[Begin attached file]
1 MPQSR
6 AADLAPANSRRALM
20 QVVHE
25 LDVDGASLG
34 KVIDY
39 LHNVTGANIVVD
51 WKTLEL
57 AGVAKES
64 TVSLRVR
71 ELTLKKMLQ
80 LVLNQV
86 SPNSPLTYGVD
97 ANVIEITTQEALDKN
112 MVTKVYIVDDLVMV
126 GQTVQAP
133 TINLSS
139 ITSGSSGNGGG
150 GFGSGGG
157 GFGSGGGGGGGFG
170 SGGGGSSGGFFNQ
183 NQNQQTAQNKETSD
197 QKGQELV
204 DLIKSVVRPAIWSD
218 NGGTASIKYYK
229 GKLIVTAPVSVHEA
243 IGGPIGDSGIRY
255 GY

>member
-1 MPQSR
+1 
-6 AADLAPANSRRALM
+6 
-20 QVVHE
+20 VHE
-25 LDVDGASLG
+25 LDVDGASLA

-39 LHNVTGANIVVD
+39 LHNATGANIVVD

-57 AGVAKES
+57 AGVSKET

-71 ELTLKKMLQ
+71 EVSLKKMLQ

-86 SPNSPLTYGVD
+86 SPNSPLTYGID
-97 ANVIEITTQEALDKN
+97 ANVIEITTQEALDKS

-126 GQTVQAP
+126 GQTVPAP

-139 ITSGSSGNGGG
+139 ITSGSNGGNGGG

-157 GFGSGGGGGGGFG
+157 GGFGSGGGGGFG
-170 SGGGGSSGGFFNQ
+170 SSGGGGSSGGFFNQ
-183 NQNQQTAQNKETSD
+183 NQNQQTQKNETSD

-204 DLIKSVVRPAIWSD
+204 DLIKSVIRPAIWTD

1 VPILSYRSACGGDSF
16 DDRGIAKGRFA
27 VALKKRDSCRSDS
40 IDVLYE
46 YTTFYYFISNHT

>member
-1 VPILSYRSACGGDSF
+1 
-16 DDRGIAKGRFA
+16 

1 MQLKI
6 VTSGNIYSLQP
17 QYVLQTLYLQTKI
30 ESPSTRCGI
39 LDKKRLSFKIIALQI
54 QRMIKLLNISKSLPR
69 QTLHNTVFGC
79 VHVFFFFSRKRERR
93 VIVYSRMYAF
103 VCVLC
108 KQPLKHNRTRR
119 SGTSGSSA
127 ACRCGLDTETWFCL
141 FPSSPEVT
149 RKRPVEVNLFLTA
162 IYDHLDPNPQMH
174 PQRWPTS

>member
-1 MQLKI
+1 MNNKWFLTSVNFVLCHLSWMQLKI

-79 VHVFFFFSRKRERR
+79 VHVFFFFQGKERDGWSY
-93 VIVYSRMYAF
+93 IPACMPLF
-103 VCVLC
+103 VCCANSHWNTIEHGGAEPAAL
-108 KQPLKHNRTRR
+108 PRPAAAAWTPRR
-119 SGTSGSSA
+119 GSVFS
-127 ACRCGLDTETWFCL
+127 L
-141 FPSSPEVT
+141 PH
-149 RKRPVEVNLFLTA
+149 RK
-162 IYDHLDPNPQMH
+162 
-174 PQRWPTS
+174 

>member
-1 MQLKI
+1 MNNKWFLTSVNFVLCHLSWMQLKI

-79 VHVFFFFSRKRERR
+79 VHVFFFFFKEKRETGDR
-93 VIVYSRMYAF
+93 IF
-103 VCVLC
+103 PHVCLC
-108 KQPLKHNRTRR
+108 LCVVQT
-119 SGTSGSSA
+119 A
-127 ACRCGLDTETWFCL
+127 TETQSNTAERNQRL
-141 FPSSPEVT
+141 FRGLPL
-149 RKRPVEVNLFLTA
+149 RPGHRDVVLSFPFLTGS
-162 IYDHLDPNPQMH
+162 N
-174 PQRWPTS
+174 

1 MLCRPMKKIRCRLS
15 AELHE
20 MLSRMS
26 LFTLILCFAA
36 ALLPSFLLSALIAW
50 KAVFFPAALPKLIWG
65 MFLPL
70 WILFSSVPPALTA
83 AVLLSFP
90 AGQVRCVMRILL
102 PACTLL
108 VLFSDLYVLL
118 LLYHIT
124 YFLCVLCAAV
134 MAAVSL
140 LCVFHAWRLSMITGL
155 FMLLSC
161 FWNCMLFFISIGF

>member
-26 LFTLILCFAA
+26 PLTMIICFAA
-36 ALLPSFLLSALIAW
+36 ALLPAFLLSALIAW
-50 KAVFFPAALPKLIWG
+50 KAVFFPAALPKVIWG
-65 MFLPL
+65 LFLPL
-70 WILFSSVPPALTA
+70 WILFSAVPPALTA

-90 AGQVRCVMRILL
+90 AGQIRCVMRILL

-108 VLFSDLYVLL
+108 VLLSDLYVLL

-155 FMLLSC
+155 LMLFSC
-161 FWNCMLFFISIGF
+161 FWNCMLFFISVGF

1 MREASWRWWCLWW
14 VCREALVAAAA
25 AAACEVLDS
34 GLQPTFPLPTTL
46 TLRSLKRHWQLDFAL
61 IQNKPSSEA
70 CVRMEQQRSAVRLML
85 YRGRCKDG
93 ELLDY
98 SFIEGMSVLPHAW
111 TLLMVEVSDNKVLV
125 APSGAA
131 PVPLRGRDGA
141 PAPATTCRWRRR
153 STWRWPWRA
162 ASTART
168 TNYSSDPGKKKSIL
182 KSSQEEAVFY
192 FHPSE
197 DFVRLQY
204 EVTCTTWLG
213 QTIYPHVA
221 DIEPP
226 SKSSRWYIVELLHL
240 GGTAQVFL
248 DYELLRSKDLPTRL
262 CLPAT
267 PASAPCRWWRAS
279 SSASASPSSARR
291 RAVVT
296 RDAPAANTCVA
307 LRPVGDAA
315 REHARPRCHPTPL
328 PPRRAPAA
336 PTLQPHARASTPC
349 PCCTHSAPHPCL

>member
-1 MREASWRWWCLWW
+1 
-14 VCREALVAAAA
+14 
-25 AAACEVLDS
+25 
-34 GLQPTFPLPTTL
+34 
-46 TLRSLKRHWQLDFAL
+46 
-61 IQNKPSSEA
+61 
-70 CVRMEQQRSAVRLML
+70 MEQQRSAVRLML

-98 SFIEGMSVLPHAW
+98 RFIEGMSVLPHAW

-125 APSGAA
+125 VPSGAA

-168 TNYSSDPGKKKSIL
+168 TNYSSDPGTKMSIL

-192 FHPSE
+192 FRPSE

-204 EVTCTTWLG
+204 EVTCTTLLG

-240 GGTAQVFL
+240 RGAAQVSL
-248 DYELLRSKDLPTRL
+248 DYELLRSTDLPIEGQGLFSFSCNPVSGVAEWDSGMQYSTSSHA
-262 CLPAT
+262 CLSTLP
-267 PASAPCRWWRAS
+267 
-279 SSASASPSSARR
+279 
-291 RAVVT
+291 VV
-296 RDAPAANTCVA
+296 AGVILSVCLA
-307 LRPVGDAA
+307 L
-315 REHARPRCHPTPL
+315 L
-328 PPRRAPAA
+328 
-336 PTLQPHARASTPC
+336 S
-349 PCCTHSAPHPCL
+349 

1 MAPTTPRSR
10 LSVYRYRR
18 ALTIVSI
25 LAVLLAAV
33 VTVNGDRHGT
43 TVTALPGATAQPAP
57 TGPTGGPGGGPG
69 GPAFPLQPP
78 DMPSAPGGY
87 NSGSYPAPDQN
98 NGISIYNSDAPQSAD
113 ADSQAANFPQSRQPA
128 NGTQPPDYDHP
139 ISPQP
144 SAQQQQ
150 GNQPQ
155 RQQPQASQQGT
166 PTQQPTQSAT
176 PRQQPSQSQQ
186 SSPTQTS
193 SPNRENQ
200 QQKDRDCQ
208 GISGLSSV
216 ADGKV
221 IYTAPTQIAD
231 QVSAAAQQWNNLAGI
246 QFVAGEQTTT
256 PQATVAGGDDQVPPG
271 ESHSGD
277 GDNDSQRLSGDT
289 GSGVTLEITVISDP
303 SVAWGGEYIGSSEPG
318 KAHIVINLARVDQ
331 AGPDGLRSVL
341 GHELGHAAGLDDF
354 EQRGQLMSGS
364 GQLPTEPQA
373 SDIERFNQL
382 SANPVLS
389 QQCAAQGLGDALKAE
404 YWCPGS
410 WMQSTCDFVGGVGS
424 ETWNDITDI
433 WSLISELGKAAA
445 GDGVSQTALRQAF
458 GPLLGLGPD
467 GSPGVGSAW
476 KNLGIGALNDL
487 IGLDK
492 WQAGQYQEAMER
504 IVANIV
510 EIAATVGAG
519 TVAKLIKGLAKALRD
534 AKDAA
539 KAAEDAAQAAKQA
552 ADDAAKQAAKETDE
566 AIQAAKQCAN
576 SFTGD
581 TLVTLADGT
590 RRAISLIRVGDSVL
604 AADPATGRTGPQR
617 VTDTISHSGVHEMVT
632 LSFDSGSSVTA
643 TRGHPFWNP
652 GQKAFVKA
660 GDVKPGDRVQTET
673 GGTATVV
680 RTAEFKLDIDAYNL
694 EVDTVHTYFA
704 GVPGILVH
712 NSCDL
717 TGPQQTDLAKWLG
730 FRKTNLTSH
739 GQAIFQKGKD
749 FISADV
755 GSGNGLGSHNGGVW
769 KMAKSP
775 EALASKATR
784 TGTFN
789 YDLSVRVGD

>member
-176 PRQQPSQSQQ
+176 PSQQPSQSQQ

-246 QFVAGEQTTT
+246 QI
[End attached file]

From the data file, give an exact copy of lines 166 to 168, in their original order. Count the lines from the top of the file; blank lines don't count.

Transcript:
+155 LMLFSC
-161 FWNCMLFFISIGF
+161 FWNCMLFFISVGF